Number 5: Octopuses have been observed playing with toys! They even all have individual responses and temperaments. This has led to some theories on octopuses having individual personalities.

To summarise, octopuses are pretty cool. A truly fascinating group of species that I’m sure we’ll find lots more about in the future!

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6 in 60: Number 49 – Suns out Guns out!

Hello! I really hope its lovely and sunny with you today, because its time to go to the gun show! That’s right today we’re talking about muscles, just for a minute let’s go!

  1. Muscle can be defined as a band or bundle of fibrous tissue in a human or animal body that has the ability to contract, producing movement in or maintaining the position of parts of the body.
  2. There are three different kinds of muscle – smooth, cardiac, and skeletal muscle.
  3. There are more than 600 muscles in the body, doing everything from pumping blood to moving food through the intestines, to helping lift heavy objects.
  4. Muscles are the most dense thing in your body. They make up approximately 40% of your body weight.
  5. To take one step, you use 200 muscles.
  6. It takes 17 muscles to smile and 43 to frown.

1109_Muscles_that_Move_the_Tongue.jpg

Hope you’ve enjoyed todays episode. Make sure you check back here next Tuesday for a very special 50th episode of 6 in 60!

Sources

The first fact came from that dang dictionary. 2 and 3 came from this site. Fact 4-6 came from this degreed article.

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Mini Wiki 6b: More Organelles!

Last time on mini wikis I introduced you guys to the world of organelles, today we’re going to look at some of the organelles in cells. Let’s get started:

animal_vs_plant_cell

Nucleus

The nucleus is like the central console of the cell. It’s  a membrane bound structure that contains the cell’s hereditary (DNA) information and controls the cell’s growth and reproduction. Its the most prominent of all the organelles and can be seen using a normal microscope. (No fancy electron microscope to see these guys in action). The nucleus itself has quite a complex structure but that’s for another wiki.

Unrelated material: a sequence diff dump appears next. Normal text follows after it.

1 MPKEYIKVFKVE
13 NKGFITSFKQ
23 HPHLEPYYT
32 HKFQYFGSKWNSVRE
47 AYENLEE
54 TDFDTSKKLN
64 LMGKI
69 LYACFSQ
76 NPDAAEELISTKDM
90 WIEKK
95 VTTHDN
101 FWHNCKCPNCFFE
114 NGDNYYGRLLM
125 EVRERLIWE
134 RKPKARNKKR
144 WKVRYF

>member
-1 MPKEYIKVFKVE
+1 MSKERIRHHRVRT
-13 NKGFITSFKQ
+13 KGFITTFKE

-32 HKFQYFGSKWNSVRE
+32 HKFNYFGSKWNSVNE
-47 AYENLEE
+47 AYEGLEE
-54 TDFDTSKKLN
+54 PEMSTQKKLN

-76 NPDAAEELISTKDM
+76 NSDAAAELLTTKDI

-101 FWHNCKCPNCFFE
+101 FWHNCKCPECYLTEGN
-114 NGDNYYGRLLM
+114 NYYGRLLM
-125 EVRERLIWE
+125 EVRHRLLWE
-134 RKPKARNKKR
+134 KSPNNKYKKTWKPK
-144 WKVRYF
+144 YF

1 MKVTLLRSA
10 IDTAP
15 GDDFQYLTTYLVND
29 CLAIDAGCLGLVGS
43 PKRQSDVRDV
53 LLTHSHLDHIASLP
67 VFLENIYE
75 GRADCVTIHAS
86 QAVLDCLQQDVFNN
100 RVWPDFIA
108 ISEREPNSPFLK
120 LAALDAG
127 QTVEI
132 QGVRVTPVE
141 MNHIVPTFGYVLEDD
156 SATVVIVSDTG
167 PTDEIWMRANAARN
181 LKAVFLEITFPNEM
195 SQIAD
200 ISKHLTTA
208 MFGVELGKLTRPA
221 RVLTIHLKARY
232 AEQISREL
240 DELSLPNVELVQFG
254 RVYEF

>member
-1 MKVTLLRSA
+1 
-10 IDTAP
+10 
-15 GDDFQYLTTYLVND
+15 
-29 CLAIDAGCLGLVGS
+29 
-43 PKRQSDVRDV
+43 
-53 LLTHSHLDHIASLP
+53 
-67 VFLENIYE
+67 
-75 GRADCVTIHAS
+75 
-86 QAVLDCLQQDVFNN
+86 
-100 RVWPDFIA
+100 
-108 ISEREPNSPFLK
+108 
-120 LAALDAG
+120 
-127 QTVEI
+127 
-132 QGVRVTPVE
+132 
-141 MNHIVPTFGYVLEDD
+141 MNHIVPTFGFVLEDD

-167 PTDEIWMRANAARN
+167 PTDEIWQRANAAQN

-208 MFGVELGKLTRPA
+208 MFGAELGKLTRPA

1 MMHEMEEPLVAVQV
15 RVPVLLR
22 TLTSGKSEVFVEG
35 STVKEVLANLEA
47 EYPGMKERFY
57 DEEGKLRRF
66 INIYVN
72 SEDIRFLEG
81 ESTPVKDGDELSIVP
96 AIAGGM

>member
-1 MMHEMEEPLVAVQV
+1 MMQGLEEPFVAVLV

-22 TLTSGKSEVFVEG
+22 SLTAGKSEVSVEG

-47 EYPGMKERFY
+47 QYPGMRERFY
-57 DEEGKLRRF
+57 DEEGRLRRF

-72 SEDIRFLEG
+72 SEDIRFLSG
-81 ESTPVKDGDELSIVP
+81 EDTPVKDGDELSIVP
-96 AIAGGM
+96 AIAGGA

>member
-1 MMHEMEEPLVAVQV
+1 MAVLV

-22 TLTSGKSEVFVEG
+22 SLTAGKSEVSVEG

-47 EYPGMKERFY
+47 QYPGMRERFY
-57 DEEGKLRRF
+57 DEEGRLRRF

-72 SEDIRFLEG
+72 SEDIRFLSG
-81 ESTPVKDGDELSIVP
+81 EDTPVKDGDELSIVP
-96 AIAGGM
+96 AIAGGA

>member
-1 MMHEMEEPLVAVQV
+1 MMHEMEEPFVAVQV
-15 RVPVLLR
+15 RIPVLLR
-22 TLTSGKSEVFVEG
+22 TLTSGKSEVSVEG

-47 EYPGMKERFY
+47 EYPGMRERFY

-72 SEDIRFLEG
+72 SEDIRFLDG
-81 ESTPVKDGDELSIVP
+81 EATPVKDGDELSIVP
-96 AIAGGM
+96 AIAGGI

2000px-Diagram_human_cell_nucleus.svg

Mitochondria

Otherwise known as “the powerhouse of the cell”. This is where ATP is created which can then be used all over the cell and is where all the cellular respiration takes place. It’s also involved in cell division, growth and death. Again mitochondria have an intricate structure. There is a theory that suggests mitochondria were once an organism all by its self. You can read about that here.

Structure-of-Mitochondria_cIvyRose

Endoplasmic Reticulum

These are like long tubes of membranes. Some have ribosomes dotted on the outside (Rough ER) and some regions don’t have them (smooth ER). It’s in charge of moving things as well manufacturing. Endoplasmic reticulum makes membranes, secretory proteins, carbohydrates, lipids, and hormones.

Ribosome

Ribosomes are on the smaller side of organelles, this has the job of protein production. Ribosomes are found suspended in the cytosol or bound to the endoplasmic reticulum.

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Cytoplasm

This is the gel-like substance within the cell membrane containing water, enzymes, salts, organelles, and various organic molecules.

Cell Membrane

Yes, this is an organelle. It’s the dividing border between cells as well as between organelles. It consists of a phospholipid bilayer, as well as proteins and cholesterol (yes you read that right). The proteins are used for communication with other cells and chemical compounds, as well as being used for transport over the lipid bilayer. Wherever you see a solid line in a diagram you can almost always assume its cell membrane.

10 Cell Membrane Structure

Golgi Complex/Apparatus

The Golgi apparatus is the “manufacturing and shipping center” of a eukaryotic cell.

The Golgi apparatus, sometimes called the Golgi complex or Golgi body, is responsible for manufacturing, warehousing, and shipping certain cellular products, particularly those from the endoplasmic reticulum (ER). Depending on the type of cell, there can be just a few complexes or there can be hundreds.

116252-120-E654E669.jpg

In conclusion, obviously there are more organelles to go over and we will be looking into those in part c. For now if you want to see more Mini Wikis just click here.